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Many of us working in environmental citizen suits will spend very large portions of our careers mired down in aspects of the legal process that really should not exist. Some chronic impediments jeopardize and compromise the very effectiveness of environmental law. We all know about the devastation wreaked upon public involvement by strategic suits deterring public participation, especially in siting decisions and land use issues. We watch with deep despair over wholesale displacement of environmental concerns, such as in expropriation compensation provisions in international trade. We face situations such as sustainability only to find a lack of objective standards leaves everything to a political process. We rely upon government experts, only to have to navigate the maze of the Housekeeping Statute to get the chance to obtain their testimony. And especially under state law, the fees for attorneys and experts under provisions for citizen suits may be so tenuous or adverse as to deter enforcement actions by citizens.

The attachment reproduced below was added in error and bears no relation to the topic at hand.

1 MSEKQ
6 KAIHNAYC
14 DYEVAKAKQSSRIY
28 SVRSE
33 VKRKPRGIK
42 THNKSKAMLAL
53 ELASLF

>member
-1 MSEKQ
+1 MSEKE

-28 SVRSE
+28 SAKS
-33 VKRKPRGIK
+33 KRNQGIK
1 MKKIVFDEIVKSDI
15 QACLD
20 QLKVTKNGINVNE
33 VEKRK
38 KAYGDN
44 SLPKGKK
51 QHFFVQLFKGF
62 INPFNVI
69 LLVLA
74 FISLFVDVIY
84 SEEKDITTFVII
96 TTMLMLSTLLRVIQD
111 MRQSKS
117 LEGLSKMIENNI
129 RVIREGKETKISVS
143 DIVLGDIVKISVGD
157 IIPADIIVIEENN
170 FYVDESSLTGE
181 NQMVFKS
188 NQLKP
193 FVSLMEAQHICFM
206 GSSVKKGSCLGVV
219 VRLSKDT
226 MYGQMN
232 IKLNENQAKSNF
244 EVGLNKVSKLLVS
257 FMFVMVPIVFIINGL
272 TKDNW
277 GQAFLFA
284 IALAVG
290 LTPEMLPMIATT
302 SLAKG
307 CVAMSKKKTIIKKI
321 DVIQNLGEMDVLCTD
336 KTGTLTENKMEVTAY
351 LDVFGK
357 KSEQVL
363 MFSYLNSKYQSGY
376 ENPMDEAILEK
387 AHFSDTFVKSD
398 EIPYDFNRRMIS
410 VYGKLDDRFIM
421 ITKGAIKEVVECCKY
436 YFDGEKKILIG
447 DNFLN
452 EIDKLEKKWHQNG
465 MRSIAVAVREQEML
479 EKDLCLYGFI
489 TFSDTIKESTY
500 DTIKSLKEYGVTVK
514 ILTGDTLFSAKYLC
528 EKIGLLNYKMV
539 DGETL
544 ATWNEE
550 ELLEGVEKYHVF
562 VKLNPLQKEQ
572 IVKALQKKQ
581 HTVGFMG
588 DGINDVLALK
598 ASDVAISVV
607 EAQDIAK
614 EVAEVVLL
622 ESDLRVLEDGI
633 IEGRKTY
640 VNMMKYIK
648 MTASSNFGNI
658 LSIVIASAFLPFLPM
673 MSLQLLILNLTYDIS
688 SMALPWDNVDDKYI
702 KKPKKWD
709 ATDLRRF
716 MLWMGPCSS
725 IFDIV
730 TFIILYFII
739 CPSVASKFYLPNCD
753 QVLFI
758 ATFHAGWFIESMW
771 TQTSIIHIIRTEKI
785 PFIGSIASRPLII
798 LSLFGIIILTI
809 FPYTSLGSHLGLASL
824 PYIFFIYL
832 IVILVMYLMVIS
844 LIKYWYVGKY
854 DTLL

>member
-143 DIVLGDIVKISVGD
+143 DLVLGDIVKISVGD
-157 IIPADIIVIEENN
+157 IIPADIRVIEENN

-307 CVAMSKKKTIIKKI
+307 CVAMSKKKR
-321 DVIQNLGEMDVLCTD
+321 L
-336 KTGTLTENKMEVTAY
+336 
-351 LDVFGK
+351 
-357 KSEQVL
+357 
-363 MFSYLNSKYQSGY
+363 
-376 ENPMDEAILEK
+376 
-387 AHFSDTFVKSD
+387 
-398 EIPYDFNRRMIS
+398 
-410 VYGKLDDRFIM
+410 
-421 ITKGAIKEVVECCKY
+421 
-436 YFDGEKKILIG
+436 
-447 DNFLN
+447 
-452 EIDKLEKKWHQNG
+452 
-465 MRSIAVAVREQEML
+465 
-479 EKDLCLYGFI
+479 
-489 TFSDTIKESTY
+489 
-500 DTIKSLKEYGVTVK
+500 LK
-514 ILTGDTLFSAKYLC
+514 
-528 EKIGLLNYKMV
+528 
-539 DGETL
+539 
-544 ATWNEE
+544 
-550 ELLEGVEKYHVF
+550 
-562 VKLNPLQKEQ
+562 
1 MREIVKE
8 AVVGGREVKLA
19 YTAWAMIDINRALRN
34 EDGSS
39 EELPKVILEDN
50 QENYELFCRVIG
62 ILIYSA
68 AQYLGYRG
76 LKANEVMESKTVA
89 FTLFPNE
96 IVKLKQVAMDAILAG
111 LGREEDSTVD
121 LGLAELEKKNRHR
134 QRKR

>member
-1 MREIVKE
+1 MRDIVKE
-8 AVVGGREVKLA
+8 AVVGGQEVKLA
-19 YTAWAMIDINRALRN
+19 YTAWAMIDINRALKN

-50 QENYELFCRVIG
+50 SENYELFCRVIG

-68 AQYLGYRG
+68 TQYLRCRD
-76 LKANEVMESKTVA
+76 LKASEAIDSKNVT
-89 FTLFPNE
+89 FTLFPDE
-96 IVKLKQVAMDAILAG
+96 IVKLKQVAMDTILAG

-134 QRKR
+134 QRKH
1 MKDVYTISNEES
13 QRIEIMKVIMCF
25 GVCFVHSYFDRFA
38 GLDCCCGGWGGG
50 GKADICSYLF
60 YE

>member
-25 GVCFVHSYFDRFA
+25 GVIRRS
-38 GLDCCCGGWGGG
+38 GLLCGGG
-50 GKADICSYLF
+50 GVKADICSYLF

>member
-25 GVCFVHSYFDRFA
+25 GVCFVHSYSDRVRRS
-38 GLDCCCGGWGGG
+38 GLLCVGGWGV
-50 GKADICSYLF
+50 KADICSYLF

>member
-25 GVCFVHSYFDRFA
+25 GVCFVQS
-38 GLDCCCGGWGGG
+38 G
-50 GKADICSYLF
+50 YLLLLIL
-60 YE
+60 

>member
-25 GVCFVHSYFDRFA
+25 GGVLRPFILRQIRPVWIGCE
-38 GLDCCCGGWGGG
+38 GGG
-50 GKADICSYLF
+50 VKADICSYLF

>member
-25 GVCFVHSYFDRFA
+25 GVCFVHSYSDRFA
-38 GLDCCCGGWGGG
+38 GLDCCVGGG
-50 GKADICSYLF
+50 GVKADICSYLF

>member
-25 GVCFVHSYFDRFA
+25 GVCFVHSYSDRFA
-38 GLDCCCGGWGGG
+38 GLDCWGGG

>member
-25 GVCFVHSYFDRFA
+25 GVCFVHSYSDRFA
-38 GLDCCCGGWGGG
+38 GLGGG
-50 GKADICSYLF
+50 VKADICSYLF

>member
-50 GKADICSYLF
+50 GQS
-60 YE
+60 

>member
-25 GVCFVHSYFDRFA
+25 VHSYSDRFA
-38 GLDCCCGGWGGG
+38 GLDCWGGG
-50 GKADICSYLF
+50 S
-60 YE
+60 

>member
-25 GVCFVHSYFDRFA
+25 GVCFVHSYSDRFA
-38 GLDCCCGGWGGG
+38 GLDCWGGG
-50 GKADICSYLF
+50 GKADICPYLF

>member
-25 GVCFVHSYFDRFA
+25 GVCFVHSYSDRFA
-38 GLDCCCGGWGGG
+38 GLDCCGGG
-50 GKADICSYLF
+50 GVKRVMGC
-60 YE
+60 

Certain core problems for citizen suits ought to be addressed by environmental legal professionalism. This somnolent field can be awakened and transformed. The field has yielded no specific construction for environmental professionalism. It is time to put forward some solutions.

Previous calls for change in professional ethics from leading scholars in environmental law stop short of describing specific methods. Culture, however, has not stopped short in its demand that environmental ethics be brought about by environmental law. To meet these calls for change and to link general environmental ethics to the profession, is a matter for a construction of professionalism. To create such a construction, it is ordinarily productive to use a widely acceptable theory for a source.


This article was originally published in the Widener Law Review of the Widener University School of Law.

An electronic copy of the article has been made available in this electronic Repository with permission from the author(s) under the doctrine of fair use for nonprofit educational purposes.